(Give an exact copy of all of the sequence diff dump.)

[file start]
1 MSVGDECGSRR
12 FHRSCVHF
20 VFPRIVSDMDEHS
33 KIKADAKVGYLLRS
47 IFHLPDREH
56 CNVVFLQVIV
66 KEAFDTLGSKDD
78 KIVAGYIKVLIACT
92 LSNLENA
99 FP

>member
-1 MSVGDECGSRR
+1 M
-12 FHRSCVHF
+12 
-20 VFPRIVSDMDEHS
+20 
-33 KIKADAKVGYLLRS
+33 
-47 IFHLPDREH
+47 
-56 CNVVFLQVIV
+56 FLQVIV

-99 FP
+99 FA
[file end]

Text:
1 MSVGDECGSRR
12 FHRSCVHF
20 VFPRIVSDMDEHS
33 KIKADAKVGYLLRS
47 IFHLPDREH
56 CNVVFLQVIV
66 KEAFDTLGSKDD
78 KIVAGYIKVLIACT
92 LSNLENA
99 FP

>member
-1 MSVGDECGSRR
+1 M
-12 FHRSCVHF
+12 
-20 VFPRIVSDMDEHS
+20 
-33 KIKADAKVGYLLRS
+33 
-47 IFHLPDREH
+47 
-56 CNVVFLQVIV
+56 FLQVIV

-99 FP
+99 FA